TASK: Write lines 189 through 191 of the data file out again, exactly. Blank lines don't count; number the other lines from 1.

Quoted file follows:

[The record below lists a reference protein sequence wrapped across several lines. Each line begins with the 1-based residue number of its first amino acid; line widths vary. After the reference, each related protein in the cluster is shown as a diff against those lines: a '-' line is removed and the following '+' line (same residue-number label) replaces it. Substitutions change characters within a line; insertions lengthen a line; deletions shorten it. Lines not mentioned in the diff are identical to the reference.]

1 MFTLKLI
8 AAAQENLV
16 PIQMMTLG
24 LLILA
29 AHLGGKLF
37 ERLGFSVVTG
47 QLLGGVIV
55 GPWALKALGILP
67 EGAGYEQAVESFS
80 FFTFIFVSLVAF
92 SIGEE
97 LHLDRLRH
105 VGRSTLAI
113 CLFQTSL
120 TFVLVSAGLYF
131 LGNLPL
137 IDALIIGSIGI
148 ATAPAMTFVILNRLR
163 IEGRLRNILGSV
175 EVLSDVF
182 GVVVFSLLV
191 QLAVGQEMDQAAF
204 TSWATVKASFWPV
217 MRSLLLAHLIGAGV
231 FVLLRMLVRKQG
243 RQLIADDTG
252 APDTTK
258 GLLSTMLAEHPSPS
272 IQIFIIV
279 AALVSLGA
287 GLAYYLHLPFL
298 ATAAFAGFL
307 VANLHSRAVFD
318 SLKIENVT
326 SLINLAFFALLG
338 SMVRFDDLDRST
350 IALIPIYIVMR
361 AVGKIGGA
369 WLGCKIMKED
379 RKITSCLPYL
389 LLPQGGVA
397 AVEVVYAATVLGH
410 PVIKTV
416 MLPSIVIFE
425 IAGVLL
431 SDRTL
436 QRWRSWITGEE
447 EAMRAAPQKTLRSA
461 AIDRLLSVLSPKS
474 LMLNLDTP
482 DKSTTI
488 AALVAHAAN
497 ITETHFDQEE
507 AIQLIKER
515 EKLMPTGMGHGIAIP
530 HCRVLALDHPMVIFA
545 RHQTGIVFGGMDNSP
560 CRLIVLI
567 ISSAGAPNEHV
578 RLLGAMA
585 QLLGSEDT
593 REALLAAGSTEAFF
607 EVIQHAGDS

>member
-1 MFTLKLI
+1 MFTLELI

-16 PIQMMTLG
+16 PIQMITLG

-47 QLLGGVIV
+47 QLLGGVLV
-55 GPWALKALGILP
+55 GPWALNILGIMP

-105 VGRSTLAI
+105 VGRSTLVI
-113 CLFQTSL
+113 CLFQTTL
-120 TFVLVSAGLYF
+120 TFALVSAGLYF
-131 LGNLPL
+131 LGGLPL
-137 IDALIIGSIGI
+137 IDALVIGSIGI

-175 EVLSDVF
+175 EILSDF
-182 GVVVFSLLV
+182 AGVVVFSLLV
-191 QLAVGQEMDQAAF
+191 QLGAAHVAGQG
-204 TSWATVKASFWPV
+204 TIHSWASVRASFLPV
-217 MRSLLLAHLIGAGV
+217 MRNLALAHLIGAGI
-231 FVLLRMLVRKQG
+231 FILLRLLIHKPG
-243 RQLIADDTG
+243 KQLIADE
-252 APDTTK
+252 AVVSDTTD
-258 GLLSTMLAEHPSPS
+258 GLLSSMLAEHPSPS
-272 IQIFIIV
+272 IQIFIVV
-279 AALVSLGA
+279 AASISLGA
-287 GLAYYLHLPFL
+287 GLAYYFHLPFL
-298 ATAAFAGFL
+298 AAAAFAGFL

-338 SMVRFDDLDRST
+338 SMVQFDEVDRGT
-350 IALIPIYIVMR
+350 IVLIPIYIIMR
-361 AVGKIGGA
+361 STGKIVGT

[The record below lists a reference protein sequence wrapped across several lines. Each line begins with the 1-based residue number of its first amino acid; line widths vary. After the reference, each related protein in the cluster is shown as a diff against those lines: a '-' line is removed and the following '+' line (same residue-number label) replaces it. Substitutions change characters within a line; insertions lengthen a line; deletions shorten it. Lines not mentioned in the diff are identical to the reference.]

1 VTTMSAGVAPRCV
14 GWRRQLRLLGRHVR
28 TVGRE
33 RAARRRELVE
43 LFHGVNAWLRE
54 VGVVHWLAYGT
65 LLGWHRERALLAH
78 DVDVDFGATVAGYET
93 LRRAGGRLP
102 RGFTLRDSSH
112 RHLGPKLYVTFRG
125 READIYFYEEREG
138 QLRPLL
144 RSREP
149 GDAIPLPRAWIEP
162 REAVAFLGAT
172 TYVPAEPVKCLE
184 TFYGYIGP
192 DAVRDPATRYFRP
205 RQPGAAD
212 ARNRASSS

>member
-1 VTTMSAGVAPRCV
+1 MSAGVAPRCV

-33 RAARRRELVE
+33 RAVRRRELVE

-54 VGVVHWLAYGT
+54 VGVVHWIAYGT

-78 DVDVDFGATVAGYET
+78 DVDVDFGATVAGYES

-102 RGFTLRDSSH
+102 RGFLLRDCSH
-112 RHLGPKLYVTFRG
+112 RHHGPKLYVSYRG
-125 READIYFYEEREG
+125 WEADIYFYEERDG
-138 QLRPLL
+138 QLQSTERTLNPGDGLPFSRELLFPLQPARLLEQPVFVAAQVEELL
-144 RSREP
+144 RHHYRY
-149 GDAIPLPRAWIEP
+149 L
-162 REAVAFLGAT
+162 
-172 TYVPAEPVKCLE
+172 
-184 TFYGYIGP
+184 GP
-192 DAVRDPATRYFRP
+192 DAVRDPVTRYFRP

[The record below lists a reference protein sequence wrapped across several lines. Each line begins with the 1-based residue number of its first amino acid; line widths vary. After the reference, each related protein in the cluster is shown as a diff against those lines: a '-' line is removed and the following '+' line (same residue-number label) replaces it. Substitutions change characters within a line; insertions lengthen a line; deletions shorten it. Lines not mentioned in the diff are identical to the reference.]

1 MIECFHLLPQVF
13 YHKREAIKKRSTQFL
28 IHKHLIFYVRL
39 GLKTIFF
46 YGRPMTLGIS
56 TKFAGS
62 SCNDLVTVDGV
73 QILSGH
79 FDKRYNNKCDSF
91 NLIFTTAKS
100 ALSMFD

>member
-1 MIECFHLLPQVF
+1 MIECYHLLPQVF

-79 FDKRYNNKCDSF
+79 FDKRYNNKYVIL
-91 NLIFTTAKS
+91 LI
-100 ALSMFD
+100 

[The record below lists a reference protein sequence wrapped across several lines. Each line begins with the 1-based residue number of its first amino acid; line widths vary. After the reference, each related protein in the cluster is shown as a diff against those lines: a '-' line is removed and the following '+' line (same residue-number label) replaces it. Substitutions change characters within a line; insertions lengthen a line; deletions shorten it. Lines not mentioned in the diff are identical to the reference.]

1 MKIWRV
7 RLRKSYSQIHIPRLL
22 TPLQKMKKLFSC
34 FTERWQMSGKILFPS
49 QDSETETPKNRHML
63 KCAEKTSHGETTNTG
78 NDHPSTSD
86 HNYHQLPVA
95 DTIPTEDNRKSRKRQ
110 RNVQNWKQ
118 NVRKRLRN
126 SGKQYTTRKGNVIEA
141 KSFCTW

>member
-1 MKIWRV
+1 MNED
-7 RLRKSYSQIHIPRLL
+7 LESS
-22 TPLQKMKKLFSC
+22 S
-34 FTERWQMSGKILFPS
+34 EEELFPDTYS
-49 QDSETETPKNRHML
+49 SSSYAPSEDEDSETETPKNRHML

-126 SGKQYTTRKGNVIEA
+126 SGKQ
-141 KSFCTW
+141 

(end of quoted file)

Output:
1 MKIWRV
7 RLRKSYSQIHIPRLL
22 TPLQKMKKLFSC